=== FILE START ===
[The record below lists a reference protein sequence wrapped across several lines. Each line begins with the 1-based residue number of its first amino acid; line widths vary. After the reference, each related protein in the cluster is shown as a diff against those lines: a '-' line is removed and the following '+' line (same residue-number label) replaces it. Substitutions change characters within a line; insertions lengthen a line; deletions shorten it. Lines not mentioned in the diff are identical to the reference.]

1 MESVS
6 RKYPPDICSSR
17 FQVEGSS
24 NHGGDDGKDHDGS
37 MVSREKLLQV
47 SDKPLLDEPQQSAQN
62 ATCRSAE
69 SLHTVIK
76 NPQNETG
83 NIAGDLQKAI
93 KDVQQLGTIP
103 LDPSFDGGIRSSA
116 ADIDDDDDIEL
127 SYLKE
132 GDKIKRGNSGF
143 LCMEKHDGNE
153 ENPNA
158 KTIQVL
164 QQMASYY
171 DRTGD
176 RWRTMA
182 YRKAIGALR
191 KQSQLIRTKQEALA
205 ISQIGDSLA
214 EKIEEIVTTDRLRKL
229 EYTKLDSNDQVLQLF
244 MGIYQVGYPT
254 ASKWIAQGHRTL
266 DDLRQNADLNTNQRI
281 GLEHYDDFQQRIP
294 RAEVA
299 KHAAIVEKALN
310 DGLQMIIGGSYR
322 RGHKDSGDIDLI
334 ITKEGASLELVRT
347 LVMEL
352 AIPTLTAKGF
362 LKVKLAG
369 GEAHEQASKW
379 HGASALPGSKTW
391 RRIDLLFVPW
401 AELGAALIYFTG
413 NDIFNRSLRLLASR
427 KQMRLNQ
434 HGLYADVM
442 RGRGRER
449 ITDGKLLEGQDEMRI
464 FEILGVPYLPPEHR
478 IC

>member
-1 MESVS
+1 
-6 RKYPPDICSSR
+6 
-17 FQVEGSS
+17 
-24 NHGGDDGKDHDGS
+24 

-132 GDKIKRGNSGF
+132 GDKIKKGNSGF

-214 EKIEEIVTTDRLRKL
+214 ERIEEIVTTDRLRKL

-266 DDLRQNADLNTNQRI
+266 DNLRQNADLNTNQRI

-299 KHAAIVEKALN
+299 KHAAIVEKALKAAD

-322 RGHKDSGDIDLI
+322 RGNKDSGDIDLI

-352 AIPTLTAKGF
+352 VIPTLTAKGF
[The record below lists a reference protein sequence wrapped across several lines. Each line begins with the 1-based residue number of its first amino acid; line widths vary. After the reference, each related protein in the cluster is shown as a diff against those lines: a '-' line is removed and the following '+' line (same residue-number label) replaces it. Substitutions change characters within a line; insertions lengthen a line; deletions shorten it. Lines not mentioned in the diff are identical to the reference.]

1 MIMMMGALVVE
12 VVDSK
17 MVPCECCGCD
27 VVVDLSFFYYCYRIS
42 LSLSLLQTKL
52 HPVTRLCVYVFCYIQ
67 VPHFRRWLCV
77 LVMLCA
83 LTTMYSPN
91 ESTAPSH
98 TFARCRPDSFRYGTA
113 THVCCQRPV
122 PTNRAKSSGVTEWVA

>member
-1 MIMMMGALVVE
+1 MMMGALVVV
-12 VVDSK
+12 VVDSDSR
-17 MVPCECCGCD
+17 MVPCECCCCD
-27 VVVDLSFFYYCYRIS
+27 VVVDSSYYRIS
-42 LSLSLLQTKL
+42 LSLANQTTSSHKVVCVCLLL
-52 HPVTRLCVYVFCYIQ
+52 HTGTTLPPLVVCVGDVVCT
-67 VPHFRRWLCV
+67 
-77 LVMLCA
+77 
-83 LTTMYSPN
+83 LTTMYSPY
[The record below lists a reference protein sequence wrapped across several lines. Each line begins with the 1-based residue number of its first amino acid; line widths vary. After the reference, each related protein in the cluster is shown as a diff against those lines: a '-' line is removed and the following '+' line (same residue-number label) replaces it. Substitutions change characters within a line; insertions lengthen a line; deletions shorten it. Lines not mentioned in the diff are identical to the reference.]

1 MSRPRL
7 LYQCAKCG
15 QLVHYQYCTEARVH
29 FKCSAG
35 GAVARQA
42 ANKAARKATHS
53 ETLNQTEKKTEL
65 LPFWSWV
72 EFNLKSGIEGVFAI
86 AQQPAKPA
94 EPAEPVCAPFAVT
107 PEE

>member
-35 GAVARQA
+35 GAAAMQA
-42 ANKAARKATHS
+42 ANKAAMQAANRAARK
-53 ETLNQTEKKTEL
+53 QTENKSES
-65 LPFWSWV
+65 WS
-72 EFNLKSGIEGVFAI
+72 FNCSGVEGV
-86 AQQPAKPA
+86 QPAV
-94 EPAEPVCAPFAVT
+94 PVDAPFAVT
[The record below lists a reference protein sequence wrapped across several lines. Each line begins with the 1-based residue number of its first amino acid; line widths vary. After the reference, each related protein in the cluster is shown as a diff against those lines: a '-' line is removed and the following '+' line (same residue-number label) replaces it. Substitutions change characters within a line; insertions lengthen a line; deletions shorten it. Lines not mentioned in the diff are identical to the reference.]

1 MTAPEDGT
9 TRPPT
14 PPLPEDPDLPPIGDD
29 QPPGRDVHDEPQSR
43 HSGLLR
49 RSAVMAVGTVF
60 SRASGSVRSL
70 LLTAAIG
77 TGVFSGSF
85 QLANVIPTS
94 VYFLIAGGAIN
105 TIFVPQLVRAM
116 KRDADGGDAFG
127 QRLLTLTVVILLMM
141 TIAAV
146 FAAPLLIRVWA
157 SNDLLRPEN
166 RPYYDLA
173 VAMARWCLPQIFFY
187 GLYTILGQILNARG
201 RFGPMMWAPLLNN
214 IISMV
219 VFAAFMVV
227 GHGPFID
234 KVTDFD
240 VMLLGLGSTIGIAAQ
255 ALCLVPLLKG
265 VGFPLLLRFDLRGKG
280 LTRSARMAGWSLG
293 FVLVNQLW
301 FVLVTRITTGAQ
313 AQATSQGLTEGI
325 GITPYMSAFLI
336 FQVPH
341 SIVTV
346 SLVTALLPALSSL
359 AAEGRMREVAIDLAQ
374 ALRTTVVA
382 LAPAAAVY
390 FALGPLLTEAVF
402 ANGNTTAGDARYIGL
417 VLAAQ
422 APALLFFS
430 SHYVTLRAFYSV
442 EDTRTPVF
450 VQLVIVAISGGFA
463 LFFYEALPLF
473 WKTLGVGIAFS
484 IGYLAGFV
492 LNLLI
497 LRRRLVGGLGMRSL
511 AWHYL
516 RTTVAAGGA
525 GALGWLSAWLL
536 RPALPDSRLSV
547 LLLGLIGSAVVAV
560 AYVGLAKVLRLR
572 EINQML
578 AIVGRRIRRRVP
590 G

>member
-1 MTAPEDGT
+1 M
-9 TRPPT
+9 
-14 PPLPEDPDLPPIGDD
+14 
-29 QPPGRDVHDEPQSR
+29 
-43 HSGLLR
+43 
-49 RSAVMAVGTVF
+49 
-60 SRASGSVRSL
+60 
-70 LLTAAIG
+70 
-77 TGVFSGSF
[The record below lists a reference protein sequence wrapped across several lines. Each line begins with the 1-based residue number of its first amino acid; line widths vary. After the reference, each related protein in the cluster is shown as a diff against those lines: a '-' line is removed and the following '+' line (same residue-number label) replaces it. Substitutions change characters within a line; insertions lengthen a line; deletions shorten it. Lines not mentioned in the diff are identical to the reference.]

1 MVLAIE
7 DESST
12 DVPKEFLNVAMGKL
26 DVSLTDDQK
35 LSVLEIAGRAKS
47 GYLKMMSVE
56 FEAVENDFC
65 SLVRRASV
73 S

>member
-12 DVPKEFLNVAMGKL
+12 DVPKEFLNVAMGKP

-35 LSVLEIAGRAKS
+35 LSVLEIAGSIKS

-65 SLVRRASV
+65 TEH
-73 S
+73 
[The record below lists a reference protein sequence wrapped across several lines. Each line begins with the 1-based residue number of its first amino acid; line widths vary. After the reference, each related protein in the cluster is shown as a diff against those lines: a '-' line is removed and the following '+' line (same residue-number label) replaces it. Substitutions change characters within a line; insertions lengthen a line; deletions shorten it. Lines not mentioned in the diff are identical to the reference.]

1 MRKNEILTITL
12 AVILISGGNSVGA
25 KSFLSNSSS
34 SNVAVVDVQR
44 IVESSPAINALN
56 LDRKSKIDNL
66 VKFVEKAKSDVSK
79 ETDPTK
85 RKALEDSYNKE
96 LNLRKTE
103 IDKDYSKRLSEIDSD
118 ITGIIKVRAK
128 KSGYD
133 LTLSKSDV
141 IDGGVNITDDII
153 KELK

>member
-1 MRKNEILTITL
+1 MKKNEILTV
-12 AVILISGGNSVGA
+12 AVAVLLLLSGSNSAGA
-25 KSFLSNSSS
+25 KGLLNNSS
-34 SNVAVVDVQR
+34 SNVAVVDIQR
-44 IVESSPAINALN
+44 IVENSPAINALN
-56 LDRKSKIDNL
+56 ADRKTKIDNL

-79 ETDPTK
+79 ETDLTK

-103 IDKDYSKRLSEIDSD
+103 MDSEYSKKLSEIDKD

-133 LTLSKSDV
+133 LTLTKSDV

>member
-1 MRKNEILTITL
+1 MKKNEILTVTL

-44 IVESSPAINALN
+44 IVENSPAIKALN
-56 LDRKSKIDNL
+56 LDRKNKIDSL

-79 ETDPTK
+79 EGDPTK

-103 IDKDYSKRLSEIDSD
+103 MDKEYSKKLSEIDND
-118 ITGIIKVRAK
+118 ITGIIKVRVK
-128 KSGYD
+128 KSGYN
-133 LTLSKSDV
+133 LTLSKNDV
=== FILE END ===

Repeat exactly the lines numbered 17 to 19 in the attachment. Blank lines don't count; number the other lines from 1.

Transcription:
143 LCMEKHDGNE
153 ENPNA
158 KTIQVL